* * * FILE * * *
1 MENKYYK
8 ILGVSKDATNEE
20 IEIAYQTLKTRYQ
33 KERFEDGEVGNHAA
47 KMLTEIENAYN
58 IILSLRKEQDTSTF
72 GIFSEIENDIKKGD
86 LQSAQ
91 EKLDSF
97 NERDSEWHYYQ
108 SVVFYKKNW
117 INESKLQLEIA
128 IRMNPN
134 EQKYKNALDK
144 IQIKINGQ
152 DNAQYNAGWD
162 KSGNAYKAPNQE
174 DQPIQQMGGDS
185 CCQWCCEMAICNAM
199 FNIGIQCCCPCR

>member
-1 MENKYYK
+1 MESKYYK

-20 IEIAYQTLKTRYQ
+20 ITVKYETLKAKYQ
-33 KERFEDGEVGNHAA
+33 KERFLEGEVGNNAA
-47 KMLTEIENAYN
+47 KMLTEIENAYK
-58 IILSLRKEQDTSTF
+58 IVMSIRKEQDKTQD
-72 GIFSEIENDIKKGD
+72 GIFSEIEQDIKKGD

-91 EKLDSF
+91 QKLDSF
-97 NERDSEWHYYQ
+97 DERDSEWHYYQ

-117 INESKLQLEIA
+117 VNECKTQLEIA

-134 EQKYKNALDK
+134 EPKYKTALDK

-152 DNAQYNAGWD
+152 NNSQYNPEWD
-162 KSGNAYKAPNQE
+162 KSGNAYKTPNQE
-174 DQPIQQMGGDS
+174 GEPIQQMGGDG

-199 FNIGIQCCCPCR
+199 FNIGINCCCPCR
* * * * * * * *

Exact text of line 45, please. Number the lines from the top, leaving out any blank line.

+162 KSGNAYKTPNQE